The Tidal Thames is a recovering ecosystem of great ecological importance and the Estuary supports a diverse flora; rich populations of invertebrates; 121 species of fish and many internationally important aquatic birds.
In 1957 however the River Thames was declared biologically dead with water quality so poor that it could not sustain life. Since then the river has undergone a massive transformation, water quality has improved, and wildlife has returned. Nevertheless long stretches of concrete flood defense walls on the Thames are still preventing plant growth and the invertebrates that thrive in healthy riverbank habitats.
Projects such as Love the Lea have begun to address this with Green Walls, which provides grid like structures containing native plant species mounted to embankment just above and below the mean high tide line. These help support species that currently have little or no habitat on the Thames, boosting the ecological value of the river in central London, while preserving the flood defense function of the hard surfacing.
Further upriver in the urban and industrial reach that flows through inner city boroughs such as Lambeth, the little habitat that exists is placed under considerable stress from the rise and fall of the tide, wash from river traffic and the changing composition of fresh and saltwater. Riverside redevelopment has meant the loss of supportive environments such as the historic Lambeth Marshes, leaving only vertical and hard flood defense walls, creeks, docks, inlets and other artificial structures. Invertebrate diversity along this stretch is the lowest of the tidal river.
There can be no invertebrates, fish or birds however without the micro organisms that support the food chain. Lambeth Floating Marsh is an experiment in the creation of more places in which these organisms can thrive together with the invertebrates that feed on them. While reed beds can fulfill such a function and their use is now widespread, there is little opportunity to locate these in the shored up urban reaches of the Thames. For this project long basket structures have been constructed along the sides of a Dutch barge, which floats at high tide and then rests on the foreshore when the tide recedes. These baskets have been planted with an assortment of reeds in deep, narrow baskets that afford some protection when the barge is afloat.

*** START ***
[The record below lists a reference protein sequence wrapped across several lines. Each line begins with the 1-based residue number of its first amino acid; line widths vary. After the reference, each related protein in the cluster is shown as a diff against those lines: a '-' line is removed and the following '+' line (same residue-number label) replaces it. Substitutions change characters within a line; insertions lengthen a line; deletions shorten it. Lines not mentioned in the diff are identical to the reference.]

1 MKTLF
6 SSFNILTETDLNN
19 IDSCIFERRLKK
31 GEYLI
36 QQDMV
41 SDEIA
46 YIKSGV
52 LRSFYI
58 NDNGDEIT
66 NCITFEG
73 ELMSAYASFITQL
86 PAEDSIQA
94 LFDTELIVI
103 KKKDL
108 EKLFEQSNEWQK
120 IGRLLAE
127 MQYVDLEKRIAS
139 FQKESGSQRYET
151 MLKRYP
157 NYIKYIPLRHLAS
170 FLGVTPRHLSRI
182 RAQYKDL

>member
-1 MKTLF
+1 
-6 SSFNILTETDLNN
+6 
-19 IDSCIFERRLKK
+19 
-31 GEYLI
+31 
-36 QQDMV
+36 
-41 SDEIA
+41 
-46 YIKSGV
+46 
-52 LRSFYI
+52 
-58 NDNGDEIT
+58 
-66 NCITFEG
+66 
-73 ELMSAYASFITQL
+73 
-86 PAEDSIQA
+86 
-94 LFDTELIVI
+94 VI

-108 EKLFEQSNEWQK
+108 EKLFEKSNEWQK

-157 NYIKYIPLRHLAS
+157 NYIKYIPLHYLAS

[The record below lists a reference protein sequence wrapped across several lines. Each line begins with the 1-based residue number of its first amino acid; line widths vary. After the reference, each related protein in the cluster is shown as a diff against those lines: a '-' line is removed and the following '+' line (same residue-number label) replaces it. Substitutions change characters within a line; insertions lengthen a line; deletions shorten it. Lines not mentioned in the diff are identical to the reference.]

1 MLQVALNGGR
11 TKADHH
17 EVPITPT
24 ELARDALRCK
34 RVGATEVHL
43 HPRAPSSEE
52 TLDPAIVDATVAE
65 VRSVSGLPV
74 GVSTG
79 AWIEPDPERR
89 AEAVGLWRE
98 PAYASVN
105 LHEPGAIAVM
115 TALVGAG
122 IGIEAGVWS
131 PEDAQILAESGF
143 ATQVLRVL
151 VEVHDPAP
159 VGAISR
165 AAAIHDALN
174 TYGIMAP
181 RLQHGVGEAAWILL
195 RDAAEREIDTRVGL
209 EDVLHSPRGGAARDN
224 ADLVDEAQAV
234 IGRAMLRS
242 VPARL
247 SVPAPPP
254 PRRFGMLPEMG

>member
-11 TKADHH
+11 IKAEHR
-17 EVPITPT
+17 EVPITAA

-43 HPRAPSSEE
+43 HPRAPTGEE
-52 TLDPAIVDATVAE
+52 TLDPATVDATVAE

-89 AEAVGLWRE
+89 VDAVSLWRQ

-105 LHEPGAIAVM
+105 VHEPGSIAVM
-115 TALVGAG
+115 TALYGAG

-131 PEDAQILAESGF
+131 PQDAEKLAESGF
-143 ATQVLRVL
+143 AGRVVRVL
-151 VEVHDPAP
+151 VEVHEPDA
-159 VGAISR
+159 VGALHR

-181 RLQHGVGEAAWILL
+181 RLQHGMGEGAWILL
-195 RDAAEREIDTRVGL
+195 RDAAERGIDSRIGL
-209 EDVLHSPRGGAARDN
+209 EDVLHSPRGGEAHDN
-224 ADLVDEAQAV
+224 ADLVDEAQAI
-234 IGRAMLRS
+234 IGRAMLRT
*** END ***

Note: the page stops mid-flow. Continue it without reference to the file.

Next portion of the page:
Reeds typically grow in a wet environment on soil base. To recreate a constantly wet environment alongside the barge would require a means of retaining the soil and water when the tide is out, which can be done by lining the baskets with impermeable sheets filled with mud so that some water is retained when the tide recedes. A similar approach has worked successfully in an adjacent dock where a small derelict rowing boat has been used to house a reed bed.
On this project however a different method is being tried out with the baskets instead being lined with nylon mesh, then filled with gravel. While only affording minimal water retention, this approach offers an alternative habitat for those organisms that do not necessarily burrow in mud. Identification has been made of microorganisms already present in the river water and monitoring will continue to find out more about how they thrive in this new ‘floating marsh’. In addition there will be opportunity to learn about their interaction with the root systems of the plants that grow in the bed and observe how this environment changes over time.
Thames Estuary Partnership Biodiversity Action Group (2005) Tidal Thames Habitat Action Plan, London: Thames Estuary Partnership. Download the plan: www.thamesweb.com/projects-introduction/80-projects/other-projects/75-habitat-action-plan
Love the Lea (2012) Green Walls, Available at: http://www.thames21.org.uk/project/green-walls/greenwalls4-2/ (Accessed: 14th August 2015).